Woke up, got out of bed, dragged a comb across my head
A day in the life: Here’s the proceedings of my Tuesday. I woke up at 6:30, anticipating my alarm by 15 minutes (I almost always anticipate my alarm by 15 minutes). I am glad it is morning; I am glad to see the sun.
I pack my lunch, including a turkey sandwich. I am skeptical of the turkey. When I was at the deli at Rainbow, I saw a new, store brand turkey that was on mega-sale, and I thought, how different could the store brand be? Eh, it was kind of fatty. Not real bad, but as I took my shower, and so on, I thought, God, I will be unhappy to encounter that fatty turkey at lunch. So I finally grossed myself out enough that I packed something else. The turkey’s going in the trash.
I arrive at work and my bike has to hang out with me in the lab for a while. The lock had gotten jammed the day before. Fortunately, not while the bike was locked to anything; the lock was just locked on itself. But that left my bike without any security so I spent the morning tripping over my bike indoors. Over lunch I went to the bike shop and they gave me a new lock, for free, which wasn’t a bad deal.
The afternoon wore on as I continued working on the blessÚd cardiography paper. At work my ivory tower syndrome kicks in—I feel the blood drain from my face, the bags deepen beneath my eyes, my body temperature plummets, my brain slow to an uncreative crawl. I leave in the afternoon like Lazarus freshly risen from the dead. The world, people, sunshine, I forgot they were there.
I go to Rainbow, to get something other than the godawful turkey, and some other things. I want something quick for dinner, so I get insta-microwave-Thai-in-a-box (comical, that in the organic-natural-hippie food section, you can find insta-food). There’s a really nice woman who tends the self-service lines that I had met a few days ago, and she’s there again. I’m glad to see her.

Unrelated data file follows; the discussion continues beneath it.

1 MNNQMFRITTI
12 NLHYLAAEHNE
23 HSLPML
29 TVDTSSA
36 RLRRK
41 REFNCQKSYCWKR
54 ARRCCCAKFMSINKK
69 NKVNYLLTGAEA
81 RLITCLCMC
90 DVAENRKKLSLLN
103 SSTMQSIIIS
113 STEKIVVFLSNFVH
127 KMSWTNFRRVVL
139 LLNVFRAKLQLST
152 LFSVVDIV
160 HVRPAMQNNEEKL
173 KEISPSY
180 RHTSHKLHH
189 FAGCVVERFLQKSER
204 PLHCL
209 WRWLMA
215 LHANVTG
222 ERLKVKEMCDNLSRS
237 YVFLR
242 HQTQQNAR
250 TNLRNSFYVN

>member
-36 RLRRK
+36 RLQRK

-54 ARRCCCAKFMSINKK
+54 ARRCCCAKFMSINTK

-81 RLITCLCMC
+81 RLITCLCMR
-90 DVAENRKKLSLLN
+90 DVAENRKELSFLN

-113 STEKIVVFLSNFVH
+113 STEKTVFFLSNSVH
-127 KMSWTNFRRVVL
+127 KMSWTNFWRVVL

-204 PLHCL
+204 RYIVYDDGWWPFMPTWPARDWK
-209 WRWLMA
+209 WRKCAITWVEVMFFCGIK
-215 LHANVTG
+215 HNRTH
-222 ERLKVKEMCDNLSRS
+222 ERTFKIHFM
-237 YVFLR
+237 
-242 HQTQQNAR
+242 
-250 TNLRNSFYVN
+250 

I go home and go for a run. Some random guy asked me if I was “training for soccer” (we have some interesting characters in my neighborhood).
Upon return I have dinner, the long-awaited insta-Thai (it was some kind of peanut curry over rice noodles). It wasn’t bad. I do the dishes, and fold the laundry. These are both relatively pleasant chores. The thoughtless repetition is good. I think there’s pretty solid evidence that repetitive activity helps calm the body and mind; this is probably why autistic folks do the hand flapping thing, etc. In the end, we all have our own subtle versions of hand flapping; they’re just not things that other people can really observe.
As I am washing the dishes, “A Day in the Life” pops into my head. And an interesting logic arises: “That’s a really good song. The Beatles, they would understand me. The Beatles are from England. People from England would understand me. I should go to England.” The logic is flawed but if anyone has a spontaneous urge to show me London, then I’m ready to go.
So, here we are, 10:15 p.m., I am writing this. I will go to bed now. I am running out of good bedtime reading material. Recently I rediscovered Octavio Paz in my bookshelf. I had to read him for Intro to Literary Analysis, one of my Spanish classes. At first his writing has the feel of something very significant—and he is featured on some denomination or other of the Mexican peso—but then, after a while, he occasionally digresses into what may be haphazard, self-important self-indulgence. (Sorry, Octavio, no hard feelings). Anyways, I do have a tendency after I read things to adopt their style into my own stream of consciousness. Which may explain what I’ve just written here.